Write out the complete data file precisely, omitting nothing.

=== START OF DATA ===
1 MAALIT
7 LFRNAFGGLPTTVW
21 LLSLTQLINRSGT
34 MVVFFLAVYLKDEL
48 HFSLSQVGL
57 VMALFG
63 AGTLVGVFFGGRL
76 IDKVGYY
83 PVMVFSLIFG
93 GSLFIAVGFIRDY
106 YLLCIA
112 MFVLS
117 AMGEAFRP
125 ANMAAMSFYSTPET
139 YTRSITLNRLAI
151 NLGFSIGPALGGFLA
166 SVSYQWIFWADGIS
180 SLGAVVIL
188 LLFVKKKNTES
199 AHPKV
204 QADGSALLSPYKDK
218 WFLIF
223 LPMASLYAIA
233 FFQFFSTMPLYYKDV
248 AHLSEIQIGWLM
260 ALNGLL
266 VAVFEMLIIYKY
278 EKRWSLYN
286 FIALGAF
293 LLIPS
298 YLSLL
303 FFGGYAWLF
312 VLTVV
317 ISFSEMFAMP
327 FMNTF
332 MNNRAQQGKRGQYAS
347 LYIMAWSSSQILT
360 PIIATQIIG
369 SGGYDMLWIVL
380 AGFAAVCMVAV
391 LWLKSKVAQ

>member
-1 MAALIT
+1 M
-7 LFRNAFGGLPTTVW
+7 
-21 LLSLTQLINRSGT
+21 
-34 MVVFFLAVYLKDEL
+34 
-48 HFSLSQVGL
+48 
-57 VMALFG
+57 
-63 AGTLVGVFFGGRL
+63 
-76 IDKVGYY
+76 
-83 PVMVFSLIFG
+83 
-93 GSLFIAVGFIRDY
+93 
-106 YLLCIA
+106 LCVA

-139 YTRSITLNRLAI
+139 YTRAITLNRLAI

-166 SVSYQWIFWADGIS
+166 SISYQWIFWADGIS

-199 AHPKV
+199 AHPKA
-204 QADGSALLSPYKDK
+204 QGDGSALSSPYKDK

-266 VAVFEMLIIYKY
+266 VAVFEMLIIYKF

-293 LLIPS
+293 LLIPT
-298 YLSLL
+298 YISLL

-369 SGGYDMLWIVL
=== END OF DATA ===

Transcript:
1 MAALIT
7 LFRNAFGGLPTTVW
21 LLSLTQLINRSGT
34 MVVFFLAVYLKDEL
48 HFSLSQVGL
57 VMALFG
63 AGTLVGVFFGGRL
76 IDKVGYY
83 PVMVFSLIFG
93 GSLFIAVGFIRDY
106 YLLCIA
112 MFVLS
117 AMGEAFRP
125 ANMAAMSFYSTPET
139 YTRSITLNRLAI
151 NLGFSIGPALGGFLA
166 SVSYQWIFWADGIS
180 SLGAVVIL
188 LLFVKKKNTES
199 AHPKV
204 QADGSALLSPYKDK
218 WFLIF
223 LPMASLYAIA
233 FFQFFSTMPLYYKDV
248 AHLSEIQIGWLM
260 ALNGLL
266 VAVFEMLIIYKY
278 EKRWSLYN
286 FIALGAF
293 LLIPS
298 YLSLL
303 FFGGYAWLF
312 VLTVV
317 ISFSEMFAMP
327 FMNTF
332 MNNRAQQGKRGQYAS
347 LYIMAWSSSQILT
360 PIIATQIIG
369 SGGYDMLWIVL
380 AGFAAVCMVAV
391 LWLKSKVAQ

>member
-1 MAALIT
+1 M
-7 LFRNAFGGLPTTVW
+7 
-21 LLSLTQLINRSGT
+21 
-34 MVVFFLAVYLKDEL
+34 
-48 HFSLSQVGL
+48 
-57 VMALFG
+57 
-63 AGTLVGVFFGGRL
+63 
-76 IDKVGYY
+76 
-83 PVMVFSLIFG
+83 
-93 GSLFIAVGFIRDY
+93 
-106 YLLCIA
+106 LCVA

-139 YTRSITLNRLAI
+139 YTRAITLNRLAI

-166 SVSYQWIFWADGIS
+166 SISYQWIFWADGIS

-199 AHPKV
+199 AHPKA
-204 QADGSALLSPYKDK
+204 QGDGSALSSPYKDK

-266 VAVFEMLIIYKY
+266 VAVFEMLIIYKF

-293 LLIPS
+293 LLIPT
-298 YLSLL
+298 YISLL

-369 SGGYDMLWIVL